The term precision medicine is exploding in popularity (and unfortunately ambiguity) in the healthcare community. But, at its simplest, precision medicine is the effective cure for a disease. It occurs when scientists fully understand the mechanism behind an illness, and can develop precisely effective therapies; for example, amoxicillin or cephalexin very predictably target streptococcal pharyngitis bacteria that causes strep throat.
While the obvious win with precision medicine is ideal care, theory states that it also can make care much cheaper and easier to access. It makes sense; if you don’t need an expensive guess-and-check process to cure a disease and can simply follow a rules-based regimen, it will likely be fundamentally cheaper. We therefore classify precision medicine as an enabling technology of disruptive innovation— a sophisticated solution that simplifies a problem such that a lower cost business can deliver it.
This is tougher to understand in light of recent events in healthcare spending. New precision “miracle” drugs are becoming more rare, so when novel, ultra-effective drugs come out, it’s a big deal. In 2013, Gilead Sciences made headlines with their groundbreaking new drug sofosbuvir—branded Sovaldi in the U.S.—which cures Hepatitis C with stunning efficacy. By most indications, it completely fits the bill for precision medicine: it’s causally targeted, reliable, uses biomarkers for diagnosis and prescription, causes few side effects, and has a high barrier to viral adaptation. For a disease that has stubbornly resisted eradication and counts 150 million hosts worldwide (including a resurgent 3.2 million in the U.S.) this was a tremendous breakthrough.
The downside? Sovaldi is priced at $1000 per pill. For a 12-week regimen, the treatment effectively costs payors $84,000 (or more) per patient. Even for a drug that works as well as Sovaldi, that’s a tough handful of pills for whomever is footing the bill.
Understandably, the grumblings of sticker shock eventually reached Capitol Hill and unleashed an overwhelmingly bipartisan response. A scathing Senate Finance Committee report highlighting Sovaldi showed that the rise in specialty drug pricing—particularly Hepatitis C drugs—was the cause of a robust 12.2% growth in prescription spending in 2014. Additionally, the report accused Gilead of pricing the drug so high that only 3% of the patients who could have benefited were able to access the drug. In this context, Sovaldi hardly seems like a disruptive innovation and it would seem to challenge our assertion that precisely effective treatments make care more affordable and accessible.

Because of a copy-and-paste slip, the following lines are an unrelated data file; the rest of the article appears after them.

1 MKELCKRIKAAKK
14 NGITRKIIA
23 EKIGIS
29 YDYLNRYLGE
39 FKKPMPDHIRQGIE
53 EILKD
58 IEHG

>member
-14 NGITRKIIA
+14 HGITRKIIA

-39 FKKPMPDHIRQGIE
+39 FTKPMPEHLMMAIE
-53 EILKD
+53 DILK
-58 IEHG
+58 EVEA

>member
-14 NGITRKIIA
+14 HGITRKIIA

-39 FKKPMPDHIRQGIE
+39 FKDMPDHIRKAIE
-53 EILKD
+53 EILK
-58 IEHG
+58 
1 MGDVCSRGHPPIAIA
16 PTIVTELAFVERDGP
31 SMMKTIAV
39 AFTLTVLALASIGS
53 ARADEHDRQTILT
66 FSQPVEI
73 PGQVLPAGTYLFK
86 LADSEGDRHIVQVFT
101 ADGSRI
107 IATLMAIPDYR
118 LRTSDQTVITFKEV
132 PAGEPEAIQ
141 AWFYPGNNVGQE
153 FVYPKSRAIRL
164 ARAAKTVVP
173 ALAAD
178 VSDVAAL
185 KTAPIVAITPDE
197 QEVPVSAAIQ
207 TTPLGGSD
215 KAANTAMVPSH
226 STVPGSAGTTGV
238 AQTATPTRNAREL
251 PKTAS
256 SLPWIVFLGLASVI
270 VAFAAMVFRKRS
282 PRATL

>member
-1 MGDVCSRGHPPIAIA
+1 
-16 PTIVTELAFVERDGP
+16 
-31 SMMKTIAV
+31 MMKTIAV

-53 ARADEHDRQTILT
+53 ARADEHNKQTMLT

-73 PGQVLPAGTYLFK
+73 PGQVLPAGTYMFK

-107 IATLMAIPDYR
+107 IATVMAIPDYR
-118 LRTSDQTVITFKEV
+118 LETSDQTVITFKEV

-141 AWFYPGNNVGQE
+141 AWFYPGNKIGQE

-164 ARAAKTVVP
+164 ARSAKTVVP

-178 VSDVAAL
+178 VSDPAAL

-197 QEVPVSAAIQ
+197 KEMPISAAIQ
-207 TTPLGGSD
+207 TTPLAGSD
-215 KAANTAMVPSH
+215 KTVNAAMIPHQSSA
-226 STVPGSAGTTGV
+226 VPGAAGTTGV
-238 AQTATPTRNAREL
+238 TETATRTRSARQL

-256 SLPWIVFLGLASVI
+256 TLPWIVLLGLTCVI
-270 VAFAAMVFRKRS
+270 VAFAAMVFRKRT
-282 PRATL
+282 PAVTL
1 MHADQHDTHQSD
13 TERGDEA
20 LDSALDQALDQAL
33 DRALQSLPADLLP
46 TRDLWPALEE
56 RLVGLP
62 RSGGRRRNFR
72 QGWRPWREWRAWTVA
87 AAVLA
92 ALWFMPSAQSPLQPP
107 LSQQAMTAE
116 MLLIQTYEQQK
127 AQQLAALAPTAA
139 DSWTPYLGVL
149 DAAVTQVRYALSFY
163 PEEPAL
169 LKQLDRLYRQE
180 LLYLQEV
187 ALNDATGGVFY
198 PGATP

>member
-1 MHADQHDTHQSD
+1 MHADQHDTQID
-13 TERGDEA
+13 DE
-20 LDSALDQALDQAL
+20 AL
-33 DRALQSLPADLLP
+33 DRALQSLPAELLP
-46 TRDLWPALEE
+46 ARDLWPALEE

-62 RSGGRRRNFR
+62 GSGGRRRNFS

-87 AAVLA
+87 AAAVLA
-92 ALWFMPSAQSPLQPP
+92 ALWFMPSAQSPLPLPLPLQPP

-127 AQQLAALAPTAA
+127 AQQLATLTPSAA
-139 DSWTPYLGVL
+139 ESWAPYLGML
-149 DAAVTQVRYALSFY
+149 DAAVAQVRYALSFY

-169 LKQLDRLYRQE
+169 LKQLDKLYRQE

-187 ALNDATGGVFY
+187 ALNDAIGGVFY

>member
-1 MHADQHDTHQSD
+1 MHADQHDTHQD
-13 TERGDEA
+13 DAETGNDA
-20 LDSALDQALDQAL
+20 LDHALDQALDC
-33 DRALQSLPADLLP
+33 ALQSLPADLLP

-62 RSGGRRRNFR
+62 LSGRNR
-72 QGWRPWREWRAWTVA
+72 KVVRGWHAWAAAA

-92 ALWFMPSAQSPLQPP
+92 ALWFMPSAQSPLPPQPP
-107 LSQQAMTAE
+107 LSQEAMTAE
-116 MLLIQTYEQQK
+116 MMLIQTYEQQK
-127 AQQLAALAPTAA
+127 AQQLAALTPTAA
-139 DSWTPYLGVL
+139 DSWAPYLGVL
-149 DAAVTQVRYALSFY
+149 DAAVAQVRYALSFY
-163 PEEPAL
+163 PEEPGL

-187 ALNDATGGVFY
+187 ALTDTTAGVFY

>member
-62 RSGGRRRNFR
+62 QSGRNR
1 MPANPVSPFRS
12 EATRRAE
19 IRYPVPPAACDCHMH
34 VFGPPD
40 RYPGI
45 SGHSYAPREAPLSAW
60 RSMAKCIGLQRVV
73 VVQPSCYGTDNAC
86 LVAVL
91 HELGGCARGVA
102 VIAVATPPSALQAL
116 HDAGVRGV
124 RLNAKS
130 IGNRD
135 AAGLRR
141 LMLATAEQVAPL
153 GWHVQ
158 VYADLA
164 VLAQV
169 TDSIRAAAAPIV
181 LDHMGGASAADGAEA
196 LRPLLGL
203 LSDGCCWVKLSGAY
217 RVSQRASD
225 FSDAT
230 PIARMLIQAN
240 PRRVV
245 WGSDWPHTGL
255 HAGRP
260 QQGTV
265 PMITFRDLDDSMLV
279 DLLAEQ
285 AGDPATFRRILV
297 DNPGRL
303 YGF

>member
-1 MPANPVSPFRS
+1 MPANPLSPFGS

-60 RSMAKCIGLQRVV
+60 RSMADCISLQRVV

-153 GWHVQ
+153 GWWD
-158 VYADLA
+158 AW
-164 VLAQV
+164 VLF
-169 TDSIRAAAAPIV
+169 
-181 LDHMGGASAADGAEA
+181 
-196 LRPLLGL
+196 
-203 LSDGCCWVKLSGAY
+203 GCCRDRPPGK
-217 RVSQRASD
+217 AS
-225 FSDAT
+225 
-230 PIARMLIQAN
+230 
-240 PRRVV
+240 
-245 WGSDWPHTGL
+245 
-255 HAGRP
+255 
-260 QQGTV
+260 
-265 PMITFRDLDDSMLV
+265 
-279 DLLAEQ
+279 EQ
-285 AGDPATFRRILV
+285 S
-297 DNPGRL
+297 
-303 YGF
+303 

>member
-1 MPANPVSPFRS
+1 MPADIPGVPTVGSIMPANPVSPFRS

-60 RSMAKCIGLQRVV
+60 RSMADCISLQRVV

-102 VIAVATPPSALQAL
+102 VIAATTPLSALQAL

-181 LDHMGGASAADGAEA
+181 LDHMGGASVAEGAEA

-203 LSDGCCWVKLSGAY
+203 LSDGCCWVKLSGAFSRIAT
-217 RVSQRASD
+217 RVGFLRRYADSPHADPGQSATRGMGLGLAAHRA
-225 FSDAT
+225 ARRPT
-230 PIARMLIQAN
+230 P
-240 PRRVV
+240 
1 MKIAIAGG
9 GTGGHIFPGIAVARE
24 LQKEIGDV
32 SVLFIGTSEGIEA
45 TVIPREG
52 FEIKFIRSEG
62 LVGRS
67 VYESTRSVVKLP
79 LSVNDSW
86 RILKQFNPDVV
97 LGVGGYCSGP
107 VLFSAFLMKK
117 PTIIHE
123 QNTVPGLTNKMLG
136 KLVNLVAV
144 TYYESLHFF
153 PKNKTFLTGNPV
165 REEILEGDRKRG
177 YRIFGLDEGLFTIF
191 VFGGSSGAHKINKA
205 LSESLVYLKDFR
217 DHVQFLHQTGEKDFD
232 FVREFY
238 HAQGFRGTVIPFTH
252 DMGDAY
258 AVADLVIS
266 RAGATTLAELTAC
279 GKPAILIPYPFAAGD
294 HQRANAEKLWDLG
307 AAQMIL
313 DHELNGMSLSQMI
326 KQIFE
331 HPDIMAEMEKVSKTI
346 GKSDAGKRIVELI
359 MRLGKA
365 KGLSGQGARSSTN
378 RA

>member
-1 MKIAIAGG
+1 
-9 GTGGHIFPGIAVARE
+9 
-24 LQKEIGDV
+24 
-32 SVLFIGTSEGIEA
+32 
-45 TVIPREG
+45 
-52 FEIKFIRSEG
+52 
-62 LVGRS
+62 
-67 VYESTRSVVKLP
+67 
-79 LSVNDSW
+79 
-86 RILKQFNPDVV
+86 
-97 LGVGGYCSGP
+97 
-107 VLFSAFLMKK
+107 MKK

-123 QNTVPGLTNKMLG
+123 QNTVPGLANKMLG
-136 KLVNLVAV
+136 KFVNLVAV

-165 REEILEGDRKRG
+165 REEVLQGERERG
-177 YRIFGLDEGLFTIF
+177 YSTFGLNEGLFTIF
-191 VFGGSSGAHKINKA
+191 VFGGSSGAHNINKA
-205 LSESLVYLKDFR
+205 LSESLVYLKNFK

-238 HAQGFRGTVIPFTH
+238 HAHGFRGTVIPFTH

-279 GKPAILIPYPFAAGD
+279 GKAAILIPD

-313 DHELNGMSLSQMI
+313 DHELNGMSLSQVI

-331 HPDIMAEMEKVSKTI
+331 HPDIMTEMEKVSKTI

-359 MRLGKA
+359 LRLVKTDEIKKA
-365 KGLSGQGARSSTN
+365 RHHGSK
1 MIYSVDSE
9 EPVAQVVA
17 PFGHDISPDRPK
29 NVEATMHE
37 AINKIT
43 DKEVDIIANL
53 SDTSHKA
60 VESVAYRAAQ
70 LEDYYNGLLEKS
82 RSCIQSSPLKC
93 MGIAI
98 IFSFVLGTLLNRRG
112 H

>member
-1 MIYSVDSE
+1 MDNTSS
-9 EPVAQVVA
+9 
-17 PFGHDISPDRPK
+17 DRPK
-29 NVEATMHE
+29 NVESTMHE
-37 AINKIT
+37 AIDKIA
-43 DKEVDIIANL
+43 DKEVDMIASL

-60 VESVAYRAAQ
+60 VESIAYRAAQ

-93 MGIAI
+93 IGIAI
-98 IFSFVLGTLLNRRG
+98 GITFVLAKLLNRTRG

But a more careful application of disruption theory suggests that may be too simplistic. For one, precision medicine is only the enabling technology of disruption. The second element—a disruptive business model—is just as necessary. Disruptive business models are a new way of delivering on either an existing value proposition at lower cost (in this case, curing Hepatitis C) or addressing a new value proposition in such a way that more people can access it.
Before Sovaldi, the total average cost for Hepatitis C treatment was $65,000, but much higher for those with longer life expectancies. The relative cost of the old business model is still very likely high—and additive to the cost of taking Sovaldi. The diagnosis and treatment of chronic Hepatitis C is practiced by highly trained heptalogists or gastroenterologists, who must be involved because of liver complications associated with this debilitating disease. Additionally, outpatient, rehabilitative, and other costs associated with severe or end-of-life situations around Hepatitis C are substantial.
However, if a new business model were to emerge whereby the diagnosis and treatment of Hepatitis C was routinized so nurses or pharmacists with diagnostic machines could not only issue the drug but also diagnose and manage treatment, it is foreseeable that system costs would lower dramatically. In fact, such a model might be emerging in Egypt via pharmacies, where Gilead is issuing Sovaldi near manufacture cost. Additionally, mitigating the downstream costs of acute, episodic care in expensive general hospitals and moving treatment to outpatient or home settings is the hallmark of disruptive healthcare.
Therefore, it is shortsighted to think an expensive pill today can’t be an essential cog in the disruptive wheel tomorrow. The exact same computing performance that would have cost $8.3 trillion in 1961 (not a typo) costs $0.08 today. When the technology cost falls and eventually enables a new, lower cost business model, it dramatically reduces costs and can make a cure accessible to everyone. So while regulators debate the Senate Finance Committee’s report – and what to do about high drug pricing – they should keep the big picture in mind: technology that costs a lot today can fundamentally improve delivery and lower costs in the future.